Psychology of “Expensive=good”

I just started reading a book called Influence: The Psychology of Persuasion. So far it looks to be a great read. I thought the following story was great. It shows how a creative marketer can influence a consumer with the perception of a great bargain.

Two brothers, Sid and Harry Drubeck, owned a tailor shop back in the 30s.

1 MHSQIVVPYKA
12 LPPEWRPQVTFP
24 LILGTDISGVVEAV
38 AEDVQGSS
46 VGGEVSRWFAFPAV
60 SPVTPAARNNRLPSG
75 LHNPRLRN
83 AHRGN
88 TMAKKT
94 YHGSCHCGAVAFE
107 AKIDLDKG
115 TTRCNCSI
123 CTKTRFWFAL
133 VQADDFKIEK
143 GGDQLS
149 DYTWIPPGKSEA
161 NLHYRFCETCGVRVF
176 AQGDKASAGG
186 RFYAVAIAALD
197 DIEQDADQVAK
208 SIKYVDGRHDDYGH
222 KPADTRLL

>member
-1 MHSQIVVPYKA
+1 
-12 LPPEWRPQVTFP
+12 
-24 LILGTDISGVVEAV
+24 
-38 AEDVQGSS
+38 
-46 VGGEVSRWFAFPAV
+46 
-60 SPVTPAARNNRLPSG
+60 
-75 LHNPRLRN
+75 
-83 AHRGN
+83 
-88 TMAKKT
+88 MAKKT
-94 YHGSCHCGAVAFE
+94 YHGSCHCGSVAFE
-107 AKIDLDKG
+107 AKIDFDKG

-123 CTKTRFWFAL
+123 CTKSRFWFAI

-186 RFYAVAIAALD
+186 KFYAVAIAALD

“Whenever the salesman, Sid, had a new customer trying on suits in front of the shop’s three-sided mirror, he would admit to a hearing problem, and, as they talked, he would repeatedly request that the man speak more loudly to him. Once the customer had found the suit he liked and had asked for the price, Side, would call to his brother, the head tailor, at the back of the room, “Harry, how much for this suit?” Looking up from his work and greatly exaggerating the suit’s true price – Harry would call back, “For that beautiful all-wool suit, forty-two dollars.” Pretending not to have heard and cupping his hand to his ear, Sid would ask again. Once more Harry would reply, “Forty-two dollars.” At this point, Sid would turn to the customer and report, “He says twenty two dollars.” Many a man would hurry to buy the suit and scramble out of the shop with his “Expensive=good” bargain before Poor Sid discovered the mistake.”

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